Atwater also benefits from representing a wealthy South Florida district, said Rick Asnani, a political consultant based in West Palm Beach who represents Republicans.
Asnani, who worked on Atwater’s 2002 state Senate campaign but is no longer representing him, described Atwater as an intense campaigner who ranks among the state’s top fundraisers.
“He’s got an incredible loyalty base of people who will raise money for him through their contacts,” Asnani said.
That’s no reason not to challenge him, said Newton, who characterized Atwater as “exceptionally beatable.” Top House and Senate officers rarely win statewide races, Newton said.
Take Alex Sink’s 2006 victory, he said. Sink, who had never run for office, beat former Senate President Tom Lee for CFO.
“People inside the political process know the president and speaker have a lot of power — they do,” Newton said. “But voters don’t know and don’t care.”
Eventually, even those inside the process may not care so much. State law will prevent Atwater from raising money during the spring legislative session — his last as Senate president, after which his influence over contributors will wane dramatically.
“That’s why you see Atwater doing the smart thing, banking as many dollars as he can while he’s still relevant,” Newton said. “It will be a monumental missed opportunity (for Democrats) not to get into the race before the session.”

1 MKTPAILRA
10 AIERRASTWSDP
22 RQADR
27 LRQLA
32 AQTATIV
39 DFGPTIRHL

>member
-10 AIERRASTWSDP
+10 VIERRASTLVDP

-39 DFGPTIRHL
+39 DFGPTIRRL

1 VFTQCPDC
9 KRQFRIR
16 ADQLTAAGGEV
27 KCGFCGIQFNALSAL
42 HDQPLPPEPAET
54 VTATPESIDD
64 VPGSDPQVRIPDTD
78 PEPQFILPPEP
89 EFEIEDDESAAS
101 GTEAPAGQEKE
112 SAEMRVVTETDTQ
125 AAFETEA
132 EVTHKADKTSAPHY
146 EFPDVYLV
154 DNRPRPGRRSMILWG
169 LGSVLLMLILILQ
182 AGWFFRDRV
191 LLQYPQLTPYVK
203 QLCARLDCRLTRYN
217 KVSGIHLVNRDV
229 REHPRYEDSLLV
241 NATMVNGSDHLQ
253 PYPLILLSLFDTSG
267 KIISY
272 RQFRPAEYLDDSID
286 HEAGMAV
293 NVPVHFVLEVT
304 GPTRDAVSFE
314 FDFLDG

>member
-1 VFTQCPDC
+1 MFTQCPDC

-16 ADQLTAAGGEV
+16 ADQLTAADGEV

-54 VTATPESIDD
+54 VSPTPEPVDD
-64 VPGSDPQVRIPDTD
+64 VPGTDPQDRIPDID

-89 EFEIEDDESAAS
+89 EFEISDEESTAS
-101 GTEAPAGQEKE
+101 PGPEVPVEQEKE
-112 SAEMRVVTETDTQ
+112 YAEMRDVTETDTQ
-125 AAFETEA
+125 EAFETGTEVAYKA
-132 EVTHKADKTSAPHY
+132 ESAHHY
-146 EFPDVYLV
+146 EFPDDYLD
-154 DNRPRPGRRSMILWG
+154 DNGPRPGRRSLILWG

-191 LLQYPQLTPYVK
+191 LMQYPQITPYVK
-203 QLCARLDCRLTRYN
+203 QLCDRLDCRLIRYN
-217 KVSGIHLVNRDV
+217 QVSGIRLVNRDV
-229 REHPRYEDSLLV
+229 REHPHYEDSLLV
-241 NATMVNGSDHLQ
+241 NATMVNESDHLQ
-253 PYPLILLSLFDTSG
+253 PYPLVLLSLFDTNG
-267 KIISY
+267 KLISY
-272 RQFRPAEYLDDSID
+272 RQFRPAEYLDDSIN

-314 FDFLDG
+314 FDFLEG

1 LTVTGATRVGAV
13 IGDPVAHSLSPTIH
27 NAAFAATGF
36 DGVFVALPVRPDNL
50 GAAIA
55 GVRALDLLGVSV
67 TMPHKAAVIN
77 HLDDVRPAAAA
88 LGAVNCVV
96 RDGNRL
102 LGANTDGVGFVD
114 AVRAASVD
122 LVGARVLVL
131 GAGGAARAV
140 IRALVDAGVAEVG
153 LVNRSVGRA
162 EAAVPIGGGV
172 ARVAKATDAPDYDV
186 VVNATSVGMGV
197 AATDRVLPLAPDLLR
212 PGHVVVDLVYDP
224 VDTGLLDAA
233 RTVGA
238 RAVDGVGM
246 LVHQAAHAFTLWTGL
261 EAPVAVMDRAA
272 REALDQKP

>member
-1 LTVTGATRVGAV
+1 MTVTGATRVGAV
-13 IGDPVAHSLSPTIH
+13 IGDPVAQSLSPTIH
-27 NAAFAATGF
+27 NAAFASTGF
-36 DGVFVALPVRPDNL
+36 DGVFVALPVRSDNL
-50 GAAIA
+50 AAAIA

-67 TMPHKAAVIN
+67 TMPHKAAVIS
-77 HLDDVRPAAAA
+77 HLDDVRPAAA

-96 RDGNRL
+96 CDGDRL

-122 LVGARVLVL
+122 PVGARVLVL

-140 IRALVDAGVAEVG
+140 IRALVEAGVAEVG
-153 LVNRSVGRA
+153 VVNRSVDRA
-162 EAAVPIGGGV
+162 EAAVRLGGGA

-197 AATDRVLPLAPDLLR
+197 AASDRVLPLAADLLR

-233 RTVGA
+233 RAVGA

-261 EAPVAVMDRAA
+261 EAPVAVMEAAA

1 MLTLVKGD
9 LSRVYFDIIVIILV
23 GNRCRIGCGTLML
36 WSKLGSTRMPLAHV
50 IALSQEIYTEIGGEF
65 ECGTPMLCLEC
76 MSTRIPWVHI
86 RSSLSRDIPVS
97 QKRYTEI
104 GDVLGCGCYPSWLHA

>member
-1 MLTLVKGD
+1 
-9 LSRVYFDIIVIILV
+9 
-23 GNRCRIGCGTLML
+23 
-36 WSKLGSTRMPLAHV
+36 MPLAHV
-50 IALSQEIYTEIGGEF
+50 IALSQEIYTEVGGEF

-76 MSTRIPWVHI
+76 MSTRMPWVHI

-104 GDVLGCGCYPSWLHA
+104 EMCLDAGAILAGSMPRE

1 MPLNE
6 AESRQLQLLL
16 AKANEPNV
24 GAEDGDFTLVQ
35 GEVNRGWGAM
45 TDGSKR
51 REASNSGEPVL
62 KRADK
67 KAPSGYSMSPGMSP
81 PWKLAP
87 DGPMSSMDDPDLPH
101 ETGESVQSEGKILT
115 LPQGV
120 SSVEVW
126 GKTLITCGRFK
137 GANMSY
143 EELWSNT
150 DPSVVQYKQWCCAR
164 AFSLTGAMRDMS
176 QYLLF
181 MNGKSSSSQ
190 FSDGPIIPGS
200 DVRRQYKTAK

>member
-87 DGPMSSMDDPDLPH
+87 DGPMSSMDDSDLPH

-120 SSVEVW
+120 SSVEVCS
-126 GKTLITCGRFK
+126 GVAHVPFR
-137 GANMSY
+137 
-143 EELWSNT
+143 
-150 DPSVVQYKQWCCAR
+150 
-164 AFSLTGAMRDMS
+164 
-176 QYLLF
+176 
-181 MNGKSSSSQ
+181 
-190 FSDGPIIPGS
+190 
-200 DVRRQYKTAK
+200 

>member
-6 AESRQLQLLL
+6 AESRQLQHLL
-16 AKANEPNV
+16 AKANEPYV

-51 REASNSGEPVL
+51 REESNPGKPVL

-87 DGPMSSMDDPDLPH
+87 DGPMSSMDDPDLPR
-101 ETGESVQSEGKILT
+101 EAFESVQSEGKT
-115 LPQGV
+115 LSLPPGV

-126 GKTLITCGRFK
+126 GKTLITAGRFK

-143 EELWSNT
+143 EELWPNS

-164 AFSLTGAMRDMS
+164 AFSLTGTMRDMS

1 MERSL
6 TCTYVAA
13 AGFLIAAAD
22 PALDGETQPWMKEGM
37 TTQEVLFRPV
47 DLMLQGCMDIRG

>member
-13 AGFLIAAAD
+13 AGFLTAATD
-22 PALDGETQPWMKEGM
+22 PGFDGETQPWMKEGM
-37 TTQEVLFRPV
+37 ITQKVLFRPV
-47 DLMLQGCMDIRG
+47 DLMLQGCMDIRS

State posts such as CFO often function as political steppingstones, attracting ambitious politicians with varying degrees of relevant expertise.
But some Democrats say Sink’s financial background has set a high bar for her replacement — and the GOP already has a former bank president running for the office.
“There’s a belief that the next candidate needs to be just like her,” said state Sen. Dave Aronberg, a Democratic candidate for attorney general. “We’ve got to realize that CFO is such a broad position that you can have a wide variety of backgrounds. You don’t have to be a banker.”
Aronberg, a former deputy attorney general, said he is not interested in switching races, even though he is trailing primary opponent Dan Gelber in fundraising.
Part of the Democratic Party’s problem with the CFO race is the party itself, said Darryl Paulson, a professor emeritus of political science at the University of South Florida St. Petersburg campus.
Florida Democrats’ victory in the 2008 presidential race was historic, but their failure to find a candidate for the Cabinet office they hold now shows that “they’re not all the way back,” said Paulson, a Republican. “They have one very strong candidate, and they’re putting all their eggs into one big basket, hoping to pull off a victory in the governor’s race and using that as a launching pad for the party.”
Any Democrat who gets into the CFO race at this point, he said, risks being a sacrificial lamb unless the candidate is wealthy enough to bankroll the campaign.
Arceneaux disagreed, saying that ample time remains in the next few months for the party to mount a competitive campaign.
“No doubt, the Democrats had some tough years in Florida in the early part of the decade,” the party director said. “But we’re going to have a strong statewide ticket.”